Awards & Engraving

October '18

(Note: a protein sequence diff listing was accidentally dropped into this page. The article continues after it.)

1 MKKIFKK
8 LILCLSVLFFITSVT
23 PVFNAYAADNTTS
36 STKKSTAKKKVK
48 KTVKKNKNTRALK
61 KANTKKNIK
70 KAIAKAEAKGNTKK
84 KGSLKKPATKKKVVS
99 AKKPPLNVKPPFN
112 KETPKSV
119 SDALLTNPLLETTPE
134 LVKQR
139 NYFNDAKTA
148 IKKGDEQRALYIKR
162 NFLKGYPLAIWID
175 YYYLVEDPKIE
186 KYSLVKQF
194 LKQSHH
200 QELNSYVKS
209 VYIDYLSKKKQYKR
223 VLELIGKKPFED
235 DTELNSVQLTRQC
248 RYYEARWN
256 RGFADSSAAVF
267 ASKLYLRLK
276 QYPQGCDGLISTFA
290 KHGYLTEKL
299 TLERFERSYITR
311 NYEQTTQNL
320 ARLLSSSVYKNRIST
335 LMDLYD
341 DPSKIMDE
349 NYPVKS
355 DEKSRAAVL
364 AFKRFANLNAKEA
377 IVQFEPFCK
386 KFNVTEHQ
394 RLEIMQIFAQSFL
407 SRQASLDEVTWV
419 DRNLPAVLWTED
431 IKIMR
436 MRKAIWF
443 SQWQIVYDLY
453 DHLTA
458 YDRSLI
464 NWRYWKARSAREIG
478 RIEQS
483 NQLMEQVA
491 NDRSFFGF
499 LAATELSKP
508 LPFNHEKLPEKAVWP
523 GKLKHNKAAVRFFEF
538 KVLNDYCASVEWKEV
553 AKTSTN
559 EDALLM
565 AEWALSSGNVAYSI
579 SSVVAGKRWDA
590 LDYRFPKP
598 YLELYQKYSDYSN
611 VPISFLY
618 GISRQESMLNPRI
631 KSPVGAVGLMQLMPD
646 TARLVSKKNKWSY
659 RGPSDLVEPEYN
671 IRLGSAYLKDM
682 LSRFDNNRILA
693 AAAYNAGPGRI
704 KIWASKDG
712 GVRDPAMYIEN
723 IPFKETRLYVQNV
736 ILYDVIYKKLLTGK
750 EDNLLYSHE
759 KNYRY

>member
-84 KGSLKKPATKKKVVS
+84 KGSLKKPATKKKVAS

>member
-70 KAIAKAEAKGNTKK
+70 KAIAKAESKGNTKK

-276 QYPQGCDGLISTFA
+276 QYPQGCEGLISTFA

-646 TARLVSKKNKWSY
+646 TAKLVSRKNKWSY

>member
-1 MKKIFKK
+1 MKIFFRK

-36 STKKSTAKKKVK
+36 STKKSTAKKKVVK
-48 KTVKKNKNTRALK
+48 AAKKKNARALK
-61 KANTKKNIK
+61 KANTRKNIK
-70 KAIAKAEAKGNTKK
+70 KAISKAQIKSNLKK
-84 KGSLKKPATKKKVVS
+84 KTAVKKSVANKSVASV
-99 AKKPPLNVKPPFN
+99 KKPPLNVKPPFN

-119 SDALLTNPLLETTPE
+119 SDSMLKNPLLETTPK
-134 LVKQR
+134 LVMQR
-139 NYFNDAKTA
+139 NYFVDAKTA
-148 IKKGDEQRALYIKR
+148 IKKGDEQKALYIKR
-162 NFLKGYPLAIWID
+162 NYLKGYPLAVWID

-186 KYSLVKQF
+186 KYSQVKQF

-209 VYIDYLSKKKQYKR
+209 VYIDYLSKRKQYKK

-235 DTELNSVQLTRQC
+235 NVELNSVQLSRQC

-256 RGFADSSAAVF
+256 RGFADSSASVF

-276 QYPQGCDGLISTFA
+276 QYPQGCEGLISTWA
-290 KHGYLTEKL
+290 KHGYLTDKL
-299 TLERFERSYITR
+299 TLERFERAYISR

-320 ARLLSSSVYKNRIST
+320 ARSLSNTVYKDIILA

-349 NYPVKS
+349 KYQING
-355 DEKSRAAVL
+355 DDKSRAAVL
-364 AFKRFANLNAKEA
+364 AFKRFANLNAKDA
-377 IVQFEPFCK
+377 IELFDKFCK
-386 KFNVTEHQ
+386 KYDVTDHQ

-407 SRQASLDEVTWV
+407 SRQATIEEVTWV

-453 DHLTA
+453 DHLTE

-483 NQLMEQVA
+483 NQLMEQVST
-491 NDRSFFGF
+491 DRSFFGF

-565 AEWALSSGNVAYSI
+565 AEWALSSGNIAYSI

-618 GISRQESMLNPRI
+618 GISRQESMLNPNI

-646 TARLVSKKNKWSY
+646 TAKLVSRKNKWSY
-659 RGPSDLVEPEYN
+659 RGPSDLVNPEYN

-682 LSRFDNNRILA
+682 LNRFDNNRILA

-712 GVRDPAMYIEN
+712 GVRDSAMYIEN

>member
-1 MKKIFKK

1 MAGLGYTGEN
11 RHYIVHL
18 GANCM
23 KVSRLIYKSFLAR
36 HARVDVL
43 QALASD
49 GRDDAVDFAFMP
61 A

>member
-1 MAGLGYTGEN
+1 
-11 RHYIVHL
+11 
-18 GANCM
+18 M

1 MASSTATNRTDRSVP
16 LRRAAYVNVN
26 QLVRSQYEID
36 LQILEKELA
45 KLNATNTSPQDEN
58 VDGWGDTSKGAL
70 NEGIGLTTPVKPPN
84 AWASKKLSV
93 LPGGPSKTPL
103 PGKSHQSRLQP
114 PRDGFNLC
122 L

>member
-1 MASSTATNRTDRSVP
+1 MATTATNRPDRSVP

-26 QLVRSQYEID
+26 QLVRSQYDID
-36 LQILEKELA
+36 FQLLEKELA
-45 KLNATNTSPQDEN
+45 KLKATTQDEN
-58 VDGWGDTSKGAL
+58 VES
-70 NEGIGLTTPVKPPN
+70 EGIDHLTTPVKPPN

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58 • A&E OCTOBER 2018 It all has to do with the artwork. Even when you have created the best possible artwork, you still have to print it, and no matter what printer you use, the darkest, blackest print is still not 100 percent opaque. So, when you add time to the recommended exposure time, the light source eventually penetrates the black areas and partially exposes those areas as well. In a washout film, this means that the black areas get partially hardened and can't wash out, while with the dry-process film, it means that the areas that need to create the stencil background also get broken down by the light and will partially, or completely, blast away. EXPOSURE PROBLEM TWO: UNDEREXPOSURE Here we have the opposite effect from the previously described situation. Again, assume that you have created the perfect artwork on film and are ready to make your stencils. For some reason, you may have selected a shorter exposure time than suggested for your product. After the exposure, you begin the washout process. When you spray the film with water, you see the image coming up, but it is somewhat faint. As you keep washing to see the image more clearly, you notice that the background of your image (the color of whatever color your product is) is becoming lighter This shows you what the areas to be blasted should look like in a correct washout: clear. IMAGE COURTESY RUTH DOBBINS This is an example of an overexposed film; you can see the design, but it will not wash out and become clear in the design areas. IMAGE COURTESY RUTH DOBBINS A completely unexposed film. We often put items in our exposure unit just to get interrupted by something. Coming back, we thought we had exposed the film but found out in washing that that was not so and lost the film. IMAGE COURTESY RUTH DOBBINS

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